How to Plant Strawberries

There are certain things that just can’t be bought and strawberries are one of them! You can’t beat fresh berries right off the vine. So continue reading to learn how to plant strawberries in your own garden!  

A strawberry plant getting planted in the garden

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There is nothing better than walking outside of your own home and picking fresh strawberries right off the vine!

They are one of the many fresh fruits that are so much more delicious fresh you will rarely ever catch me buying them from the store.

So let’s learn how to plant strawberries and how they can be the perfect addition to your garden.

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Prior to Planting Strawberries

Before you get strawberries and start planting there are a few important things to know and get ready beforehand that’ll make the entire process much easier.

1st.) Prepare Planting Area

Strawberry plants need at least 8 hours of full sun so pick a location that gets plenty of sunshine.

They also prefer slightly acidic soil with a ph ideally around 5.5 to 6.5. If you’d like to test your soil you can easily do so with a home kit like this one here.

If your soil is too alkaline or too acidic you can plant your strawberries in containers filled with good quality potting soil or just amend your garden beds following some of the recommendations below.

You can raise the pH of soil that is too acidic by adding lime and you can lower the pH of soil that is too alkaline by adding sulfur.

Soil that is rich in clay can be amended by mixing in additives such as composted leaves, organic compost, or pelletized gypsum.

If your soil is sandy you can mix in things such as rich organic compost, peat moss, or composted manure.

But no matter what, be sure that your garden beds or containers have good drainage. You don’t want your strawberry plants to be in standing water.

Another good practice if you’re planting in the ground or in raised beds is to keep your soil soft and lightly worked up throughout the season so that daughter plants can easily root themselves into the soil.

I’ll go over more about strawberry daughter plants below.

2nd.) Pick the Best Strawberry Varieties

Now, this is where it can get a bit tricky!

The first time I went to the nursery to pick out strawberry plants I started looking at all of the varieties and had no idea which ones were best, or even what the difference was between all of them.

As I sat there googling to make sure I was buying the right plants I learned there are three types of strawberries.

  1. June-Bearing Strawberries, which produce all of their fruit at once over about a 3-week period. These plants also produce the most runners with daughter plants and have the largest berries.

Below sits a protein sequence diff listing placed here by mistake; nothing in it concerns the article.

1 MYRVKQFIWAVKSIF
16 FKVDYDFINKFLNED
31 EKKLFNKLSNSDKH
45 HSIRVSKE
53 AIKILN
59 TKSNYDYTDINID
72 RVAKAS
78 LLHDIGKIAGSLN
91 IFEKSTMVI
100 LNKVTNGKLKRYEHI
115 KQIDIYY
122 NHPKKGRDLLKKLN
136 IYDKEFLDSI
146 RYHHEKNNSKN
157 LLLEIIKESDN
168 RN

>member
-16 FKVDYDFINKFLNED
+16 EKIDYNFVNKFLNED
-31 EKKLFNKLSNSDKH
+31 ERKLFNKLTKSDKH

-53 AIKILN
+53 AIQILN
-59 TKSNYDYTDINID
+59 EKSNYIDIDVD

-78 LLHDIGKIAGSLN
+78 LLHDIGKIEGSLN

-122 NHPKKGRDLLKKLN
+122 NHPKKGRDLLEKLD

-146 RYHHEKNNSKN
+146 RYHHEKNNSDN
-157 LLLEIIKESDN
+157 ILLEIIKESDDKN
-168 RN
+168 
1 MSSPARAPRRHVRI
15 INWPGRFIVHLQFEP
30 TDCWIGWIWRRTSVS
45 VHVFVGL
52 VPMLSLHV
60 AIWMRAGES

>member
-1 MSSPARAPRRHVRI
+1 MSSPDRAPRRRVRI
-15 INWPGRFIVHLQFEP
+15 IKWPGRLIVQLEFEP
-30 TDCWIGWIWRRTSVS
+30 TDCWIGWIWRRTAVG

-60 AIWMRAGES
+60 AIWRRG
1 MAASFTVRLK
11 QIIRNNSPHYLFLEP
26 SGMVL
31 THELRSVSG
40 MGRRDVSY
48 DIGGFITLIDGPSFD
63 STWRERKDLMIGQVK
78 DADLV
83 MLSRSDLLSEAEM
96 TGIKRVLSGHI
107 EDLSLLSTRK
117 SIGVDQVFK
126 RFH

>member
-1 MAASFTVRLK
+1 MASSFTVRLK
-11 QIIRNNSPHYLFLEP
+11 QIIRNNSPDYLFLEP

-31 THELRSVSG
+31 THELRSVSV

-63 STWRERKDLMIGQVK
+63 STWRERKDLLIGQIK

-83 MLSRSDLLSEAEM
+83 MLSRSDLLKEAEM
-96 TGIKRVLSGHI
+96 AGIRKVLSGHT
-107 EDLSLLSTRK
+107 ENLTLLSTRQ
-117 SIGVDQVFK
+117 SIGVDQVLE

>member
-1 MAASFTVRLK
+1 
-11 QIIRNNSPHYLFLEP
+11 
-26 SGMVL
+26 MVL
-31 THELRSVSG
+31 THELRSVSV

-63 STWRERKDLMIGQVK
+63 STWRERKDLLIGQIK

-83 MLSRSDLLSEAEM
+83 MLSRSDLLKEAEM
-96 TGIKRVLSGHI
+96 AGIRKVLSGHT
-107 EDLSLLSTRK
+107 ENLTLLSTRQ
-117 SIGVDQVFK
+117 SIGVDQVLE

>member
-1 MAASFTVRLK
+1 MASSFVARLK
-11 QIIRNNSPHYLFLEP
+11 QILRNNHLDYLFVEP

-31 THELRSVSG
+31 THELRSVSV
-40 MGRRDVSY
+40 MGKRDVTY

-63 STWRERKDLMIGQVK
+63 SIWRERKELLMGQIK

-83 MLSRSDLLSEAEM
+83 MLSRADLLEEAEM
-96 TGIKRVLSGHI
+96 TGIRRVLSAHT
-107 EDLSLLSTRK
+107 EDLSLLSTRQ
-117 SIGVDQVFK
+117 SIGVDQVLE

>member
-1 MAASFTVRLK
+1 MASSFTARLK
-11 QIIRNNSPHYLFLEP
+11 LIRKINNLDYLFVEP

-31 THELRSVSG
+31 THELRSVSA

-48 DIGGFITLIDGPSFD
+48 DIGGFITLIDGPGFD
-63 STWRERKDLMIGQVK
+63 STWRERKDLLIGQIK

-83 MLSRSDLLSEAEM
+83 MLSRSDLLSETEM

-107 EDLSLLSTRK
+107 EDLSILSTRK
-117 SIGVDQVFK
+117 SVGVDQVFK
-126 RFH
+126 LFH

2. Ever-Bearing Strawberries, which produce a large crop from spring blooms, produce a few berries in between and then have a smaller late crop.
  3. Day-Neutral Strawberries, continually produce berries throughout the growing season until the 1st frost. They also tend to be less sensitive to variations in weather and the amount of light they receive.

Ever-bearing and day-neutral don’t shoot off as many runners and they tend to produce smaller berries with a smaller harvest than June-bearing, but they will provide you with berries over a longer time period.

To find out which varieties grow best in your state go to strawberryplants.org and click on your state and it’ll show you the plants best suited for you.

A blooming strawberry plant

Strawberry Growing Season

If you live in an area where strawberries are commercially grown you’ll likely notice that many of them grow strawberries as annuals.

But for the home gardener, it’s best to grow strawberry plants as hardy perennials. They’ll die back in the winter and then make their lovely comeback in the spring.

Plants will bloom in early spring and as the weather begins to warm up your berries should ripen in about 30 days.

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How to Plant Strawberries 

The easiest way to grow strawberries is from already-started transplants. I suggest checking out your local nursery or buying bare-root strawberries from a reputable online supplier such as Nature Hills Nursery.

Then once you have your plants, plant them in your prepared garden beds, raised beds, or pots, as soon as all danger of frost has passed.

Certain varieties shoot off runners, which then produce daughter plants. So typical plant spacing should be around 18” for the majority of plants.

Although some plants do not put off daughter plants so they can be planted closer together. Be sure to refer to your exact variety for spacing.

Once you get the spacing marked, dig a hole just deep enough so that the roots are covered but not the entire crown. The crown should be able to get some exposure to sunlight, which will prevent the plant from rotting.

Labeled parts of a strawberry plant

Strawberry Plant Care

Once you get your strawberries planted here are all of the tips you need for the best success.

1.) How to Water Strawberries

Water plants consistently. Strawberries thrive in moist soil but not in sitting water.

If you notice that your berries seem small it may be that they are not receiving enough water. So watch closely and increase your watering if need be.

2.) Mulch Strawberry Beds

Mulching is not required but will help your strawberries in many ways such as keeping the soil moist and decreasing weeds.